As an added bonus, the first three years of coursework is available from JSCC, where tuition is less than that found in a traditional baccalaureate program. The dual-degree model represents a seamless transfer between the two institutions with no lost academic credits and students will not have to travel to complete their final year of baccalaureate study.
After completing their third year of enrollment, students will graduate with an associate degree in nursing and become licensed as a RN. At this point, students can begin working in the field during their fourth, and final, year of study. This final year is designed to be part-time enrollment and delivered online to accommodate the varied schedules and needs of working RNs.
“This model provides the most time and cost efficient method for obtaining a BSN,” says Dr. Leslie West Sands, JSCC Dean of Nursing. “Students now have the opportunity to earn a salary and gain valuable work experience while completing their final year of study.”
Both the Jackson State and Austin Peay nursing programs have a history of achieving quality outcomes. They are both renowned for their graduates’ success on the RN licensure exam, which consistently exceeds the national average.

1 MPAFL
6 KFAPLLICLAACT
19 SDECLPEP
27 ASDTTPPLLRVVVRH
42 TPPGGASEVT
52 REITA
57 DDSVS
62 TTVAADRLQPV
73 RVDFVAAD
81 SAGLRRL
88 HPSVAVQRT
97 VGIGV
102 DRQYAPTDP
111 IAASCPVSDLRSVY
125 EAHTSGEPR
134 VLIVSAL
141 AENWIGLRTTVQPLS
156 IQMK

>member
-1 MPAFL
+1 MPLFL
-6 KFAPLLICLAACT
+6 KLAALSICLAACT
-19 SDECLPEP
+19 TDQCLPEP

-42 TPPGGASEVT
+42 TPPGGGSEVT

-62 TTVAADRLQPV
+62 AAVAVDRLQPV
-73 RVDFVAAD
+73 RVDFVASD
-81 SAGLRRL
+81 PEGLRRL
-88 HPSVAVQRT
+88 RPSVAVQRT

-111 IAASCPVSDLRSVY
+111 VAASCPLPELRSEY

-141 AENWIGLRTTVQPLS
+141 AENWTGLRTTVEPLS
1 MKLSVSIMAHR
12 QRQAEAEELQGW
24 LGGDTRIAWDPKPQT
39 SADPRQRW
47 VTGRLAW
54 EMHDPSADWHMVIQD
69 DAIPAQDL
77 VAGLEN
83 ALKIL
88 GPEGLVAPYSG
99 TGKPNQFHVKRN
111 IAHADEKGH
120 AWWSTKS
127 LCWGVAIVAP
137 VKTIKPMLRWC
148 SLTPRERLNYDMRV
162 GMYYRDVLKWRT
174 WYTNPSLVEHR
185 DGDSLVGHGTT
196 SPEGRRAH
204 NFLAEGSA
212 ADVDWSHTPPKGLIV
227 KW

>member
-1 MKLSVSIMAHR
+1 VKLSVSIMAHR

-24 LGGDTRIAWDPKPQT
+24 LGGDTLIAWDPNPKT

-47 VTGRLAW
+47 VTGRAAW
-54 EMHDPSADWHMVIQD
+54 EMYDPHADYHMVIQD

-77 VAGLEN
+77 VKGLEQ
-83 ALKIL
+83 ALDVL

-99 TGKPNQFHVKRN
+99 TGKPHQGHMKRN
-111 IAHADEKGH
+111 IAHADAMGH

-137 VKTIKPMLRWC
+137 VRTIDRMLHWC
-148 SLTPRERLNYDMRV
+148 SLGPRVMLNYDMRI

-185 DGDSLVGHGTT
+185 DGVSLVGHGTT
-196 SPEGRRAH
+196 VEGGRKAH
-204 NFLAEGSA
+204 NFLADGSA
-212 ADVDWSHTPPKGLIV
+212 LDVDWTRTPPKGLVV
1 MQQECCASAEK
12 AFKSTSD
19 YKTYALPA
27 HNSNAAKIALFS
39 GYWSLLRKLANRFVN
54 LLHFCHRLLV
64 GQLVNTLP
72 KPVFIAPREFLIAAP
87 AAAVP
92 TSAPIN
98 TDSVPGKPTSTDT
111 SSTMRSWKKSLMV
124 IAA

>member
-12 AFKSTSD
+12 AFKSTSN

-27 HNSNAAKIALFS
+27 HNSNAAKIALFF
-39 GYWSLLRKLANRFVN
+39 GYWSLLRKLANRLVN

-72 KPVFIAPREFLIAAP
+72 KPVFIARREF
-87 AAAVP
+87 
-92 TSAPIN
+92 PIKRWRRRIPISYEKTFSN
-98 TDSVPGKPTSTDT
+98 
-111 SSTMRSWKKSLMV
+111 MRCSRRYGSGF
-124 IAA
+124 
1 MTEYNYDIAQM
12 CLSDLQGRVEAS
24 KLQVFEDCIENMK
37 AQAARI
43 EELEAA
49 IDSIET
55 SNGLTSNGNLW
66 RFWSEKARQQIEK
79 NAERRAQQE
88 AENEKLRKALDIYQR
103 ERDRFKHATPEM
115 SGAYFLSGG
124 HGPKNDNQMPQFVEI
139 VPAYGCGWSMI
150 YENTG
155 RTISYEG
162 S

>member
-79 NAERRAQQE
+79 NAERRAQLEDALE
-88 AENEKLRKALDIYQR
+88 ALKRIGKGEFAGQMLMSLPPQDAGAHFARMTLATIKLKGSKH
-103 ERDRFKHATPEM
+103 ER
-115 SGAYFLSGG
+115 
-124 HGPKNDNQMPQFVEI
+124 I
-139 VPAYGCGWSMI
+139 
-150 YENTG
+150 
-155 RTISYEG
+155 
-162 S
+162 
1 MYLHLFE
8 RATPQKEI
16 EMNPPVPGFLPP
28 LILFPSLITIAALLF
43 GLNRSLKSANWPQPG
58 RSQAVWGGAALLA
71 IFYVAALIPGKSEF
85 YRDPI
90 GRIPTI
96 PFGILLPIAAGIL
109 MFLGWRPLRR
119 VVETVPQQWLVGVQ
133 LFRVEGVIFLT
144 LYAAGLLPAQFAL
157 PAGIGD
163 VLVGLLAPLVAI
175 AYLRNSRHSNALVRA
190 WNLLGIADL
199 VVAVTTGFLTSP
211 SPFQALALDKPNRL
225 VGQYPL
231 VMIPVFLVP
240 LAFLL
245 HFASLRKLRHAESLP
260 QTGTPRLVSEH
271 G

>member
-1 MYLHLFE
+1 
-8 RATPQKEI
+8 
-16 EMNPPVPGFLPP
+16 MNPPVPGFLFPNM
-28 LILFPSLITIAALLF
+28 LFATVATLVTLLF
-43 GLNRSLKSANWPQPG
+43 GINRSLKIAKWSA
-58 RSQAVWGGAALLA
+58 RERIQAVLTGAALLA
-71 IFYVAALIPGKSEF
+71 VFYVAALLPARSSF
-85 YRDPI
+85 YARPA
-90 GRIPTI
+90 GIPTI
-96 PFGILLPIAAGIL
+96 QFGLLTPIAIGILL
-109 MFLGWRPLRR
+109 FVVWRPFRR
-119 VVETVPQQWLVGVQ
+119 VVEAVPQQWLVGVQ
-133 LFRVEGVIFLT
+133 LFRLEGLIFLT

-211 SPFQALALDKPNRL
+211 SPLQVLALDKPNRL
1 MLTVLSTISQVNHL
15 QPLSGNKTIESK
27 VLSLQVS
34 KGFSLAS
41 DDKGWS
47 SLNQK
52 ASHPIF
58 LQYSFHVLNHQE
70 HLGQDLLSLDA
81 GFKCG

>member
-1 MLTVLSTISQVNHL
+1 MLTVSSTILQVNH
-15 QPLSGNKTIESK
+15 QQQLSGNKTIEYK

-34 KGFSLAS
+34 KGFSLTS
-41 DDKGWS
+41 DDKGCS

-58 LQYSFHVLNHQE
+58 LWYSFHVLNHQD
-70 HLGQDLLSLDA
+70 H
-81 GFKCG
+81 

For information about the dual-degree option, contact the JSCC Division of Nursing at 731-425-2622 or visit www.jscc.edu/nursing.
Jackson State Community College will open up its computer lab from 10 a.m. to 2 p.m. on Saturday, Sept. 26, for area high school seniors to sign up for Tennessee Promise and fill out their college applications as part of a statewide Scholarship Saturday.
The event is designed to encourage students to enroll in Tennessee Promise, Governor Bill Haslam’s program to provide two years of community college or technical school tuition. Tennessee Promise is part of the Drive to 55 initiative to increase the number of Tennesseans with some form of post-secondary credential, such as a college degree or technical certificate.
During Scholarship Saturday, students may come to the Student Center between the hours of 10 a.m. and 2 p.m. and use the college’s computers to sign up online. Free refreshments will also be on hand for anyone signing up. The college’s usual application fee will be waived for any student who also completes his or her college application during the event.
“Tennessee Promise is such an incredible opportunity for students to pursue their dreams after high school,” said Countance Anderson, Director of Registration. “We want to make signing up for the Promise a celebration for the students and also give them an opportunity to get their application to college in at the same time. This puts them well on their way down the path to a degree or certificate.”
Tennessee Promise Director Mike Krause said he hoped many Tennessee students would participate and complete their application. “Tennessee Promise has changed the conversation about going to college in our state, and I hope we can encourage students to sign up early,” Krause said. “Scholarship Saturday provides a chance for students to sign up for the Promise and make a connection with their local college.”